But working with a database ain’t cheap. We need an always-available database, whenever and where-ever we run the tests, so they won’t fail on any issue other than the actual code.

While it can be a shared database (like a dev-team database), there are conditions to be met. All kinds of integration tests are going to run at all times against this database. So it has to be up-to-date, in terms of both schema and data for all integration tests. Since we don’t control which integration test runs what and when, that creates a problem, if we update the schema, for example. Or, if one integration test relies on data that another integration test has deleted. Whenever there’s an integrity issue like this, our integration tests will fail, and it will take time to see what the problem is, and then we’ll curse ourselves that we didn’t use a private database.

So a private database it is. Sure, Oracle or Microsoft don’t give out those licenses away, but let’s say we’ll get around that. Even with our own database, with no other people interfering, there is still a data integrity issue. We’ll still need to manage everything ourselves.

It would be nice to have a throwaway database, wouldn’t it?. One, that once the integration tests have run, we don’t care what happens there, because there would be no footprint left.

I have another wish from my database. If we have a couple of features, one that accesses the Students table and the other needs the Teachers table, we don’t need both tables for testing each single feature separately. Loading the database with just the specific data for each integration test is easier to manage, much more than a whole database for all integration tests.

So our ultimate testing database is a disposable, private, test-specific, and as long as my wish list is still open, as fast as possible, we’d also like the same sweet feedback we get from unit tests.

A man can dream, no?

The good news is we can have all that and more.

First of all, meet H2, an in-memory (or embedded) relational database that’s pretty much built for integration testing. It’s equivalent to any relational database. It is private, because it runs in the same process as our code.
It is fast, because it doesn’t write to the disk. And once the process of our integration tests completes, it goes down without any trace (because data is not persisted).

H2 is not part of Spring, but you can select it to be included as part of a Spring Boot project. Once you got it there, we’re ready to go. Almost.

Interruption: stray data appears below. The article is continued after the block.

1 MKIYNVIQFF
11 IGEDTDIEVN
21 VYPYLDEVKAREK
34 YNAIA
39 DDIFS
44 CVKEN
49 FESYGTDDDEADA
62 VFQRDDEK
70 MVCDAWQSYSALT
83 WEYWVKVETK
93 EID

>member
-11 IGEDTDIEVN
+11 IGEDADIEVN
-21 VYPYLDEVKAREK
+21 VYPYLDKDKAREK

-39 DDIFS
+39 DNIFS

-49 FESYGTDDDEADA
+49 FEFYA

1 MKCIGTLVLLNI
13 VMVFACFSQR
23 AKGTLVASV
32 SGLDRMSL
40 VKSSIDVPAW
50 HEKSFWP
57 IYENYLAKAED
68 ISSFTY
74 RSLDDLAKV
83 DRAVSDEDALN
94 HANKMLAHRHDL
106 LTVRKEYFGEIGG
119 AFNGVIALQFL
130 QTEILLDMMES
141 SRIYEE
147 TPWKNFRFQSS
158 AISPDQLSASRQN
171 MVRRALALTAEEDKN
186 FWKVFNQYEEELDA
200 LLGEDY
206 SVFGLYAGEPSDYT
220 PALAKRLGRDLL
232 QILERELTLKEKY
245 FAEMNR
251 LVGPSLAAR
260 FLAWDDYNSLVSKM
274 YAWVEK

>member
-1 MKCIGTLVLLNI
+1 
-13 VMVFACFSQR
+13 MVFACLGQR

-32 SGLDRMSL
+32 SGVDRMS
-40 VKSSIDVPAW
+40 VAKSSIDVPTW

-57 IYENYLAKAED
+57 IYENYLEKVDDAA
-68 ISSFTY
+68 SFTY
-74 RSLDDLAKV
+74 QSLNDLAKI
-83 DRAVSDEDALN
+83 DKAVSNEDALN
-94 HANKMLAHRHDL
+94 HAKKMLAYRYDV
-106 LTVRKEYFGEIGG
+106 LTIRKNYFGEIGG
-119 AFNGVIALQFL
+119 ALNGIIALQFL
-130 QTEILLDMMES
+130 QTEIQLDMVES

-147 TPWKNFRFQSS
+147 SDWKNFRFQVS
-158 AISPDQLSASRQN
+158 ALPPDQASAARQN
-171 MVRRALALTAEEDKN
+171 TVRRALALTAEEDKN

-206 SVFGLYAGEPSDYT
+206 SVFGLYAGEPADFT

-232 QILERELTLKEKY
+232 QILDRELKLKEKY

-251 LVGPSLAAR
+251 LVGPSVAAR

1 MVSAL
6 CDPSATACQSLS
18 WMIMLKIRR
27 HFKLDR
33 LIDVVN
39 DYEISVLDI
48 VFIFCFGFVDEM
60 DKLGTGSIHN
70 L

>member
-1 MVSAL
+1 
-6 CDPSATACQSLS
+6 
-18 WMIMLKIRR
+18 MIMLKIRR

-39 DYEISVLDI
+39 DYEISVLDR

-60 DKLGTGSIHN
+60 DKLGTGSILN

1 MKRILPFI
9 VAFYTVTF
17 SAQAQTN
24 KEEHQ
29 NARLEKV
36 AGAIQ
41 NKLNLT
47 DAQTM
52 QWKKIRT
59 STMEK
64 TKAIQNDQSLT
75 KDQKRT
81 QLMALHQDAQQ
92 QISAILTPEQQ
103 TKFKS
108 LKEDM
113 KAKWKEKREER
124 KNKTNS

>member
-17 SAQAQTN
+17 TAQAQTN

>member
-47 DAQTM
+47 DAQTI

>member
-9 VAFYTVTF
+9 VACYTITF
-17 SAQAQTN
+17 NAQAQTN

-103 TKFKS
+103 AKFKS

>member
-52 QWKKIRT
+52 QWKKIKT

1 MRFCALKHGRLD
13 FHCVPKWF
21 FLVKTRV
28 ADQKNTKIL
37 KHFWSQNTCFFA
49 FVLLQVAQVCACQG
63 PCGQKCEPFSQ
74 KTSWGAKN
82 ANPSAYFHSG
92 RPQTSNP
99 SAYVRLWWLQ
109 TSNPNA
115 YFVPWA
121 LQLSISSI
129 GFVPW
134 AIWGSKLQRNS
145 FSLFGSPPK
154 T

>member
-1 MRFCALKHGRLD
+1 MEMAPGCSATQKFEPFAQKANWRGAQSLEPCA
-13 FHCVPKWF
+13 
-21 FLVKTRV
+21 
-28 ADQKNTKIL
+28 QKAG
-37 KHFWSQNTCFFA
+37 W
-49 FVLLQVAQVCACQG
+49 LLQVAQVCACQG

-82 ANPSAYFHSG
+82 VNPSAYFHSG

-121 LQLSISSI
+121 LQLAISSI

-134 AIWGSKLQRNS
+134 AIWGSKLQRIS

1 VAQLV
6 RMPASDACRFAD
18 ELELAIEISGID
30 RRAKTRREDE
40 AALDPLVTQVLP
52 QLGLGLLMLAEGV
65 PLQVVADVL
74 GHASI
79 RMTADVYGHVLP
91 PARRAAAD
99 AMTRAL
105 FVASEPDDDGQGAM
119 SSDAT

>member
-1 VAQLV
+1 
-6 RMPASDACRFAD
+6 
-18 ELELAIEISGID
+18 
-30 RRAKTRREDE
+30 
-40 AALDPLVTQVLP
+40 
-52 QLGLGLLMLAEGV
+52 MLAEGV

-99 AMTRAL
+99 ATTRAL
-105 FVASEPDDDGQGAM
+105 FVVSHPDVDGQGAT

Using the database

Spring Boot does an awesome job in creating that “out of the box” feeling, including configuring the database. We can use the “spring.datasource.*” properties in the application.properties file, specifically the one that we keep in src/test/resources folder – the one that will run at test time, rather than the one in production. Or we can specify our data source in code, as we’ll see next time.

Spring Boot will start the embedded database server based on those properties. It creates a database for us. We can use that database for the purpose of the integration tests, which now can fill it. That’s where Spring comes with another awesome shortcut: the @SQL annotation for the test class.

As you can see, the @SQL annotation lets us run SQL scripts for creating a schema and filling in data (we can do whatever we want, really). We can also specify when to run these scripts, using the executionPhase member. The initialization scripts are executed to create the schema (at least), and some common data, will be there waiting for the integration tests. The scripts can be conveniently placed at the src/test/resources folder.

Why should we delete the data/schema at the end? After all, we said the database is disposable. While true, the lifecycle of the database is the whole integration test run. It maybe that after this test class, another test class will run, with different database needs. So let’s be good person-scouts and leave the grounds clean.

So that’s the setup stage. Now we need to actually to talk with the database in the integration tests themselves. We’ll split our discussion to JDCB and JPA flavors, but that’s next time.

Integration Testing with Spring – Mocking III

Gil Zilberfeld explains how to using mocking in Spring integration tests
Standard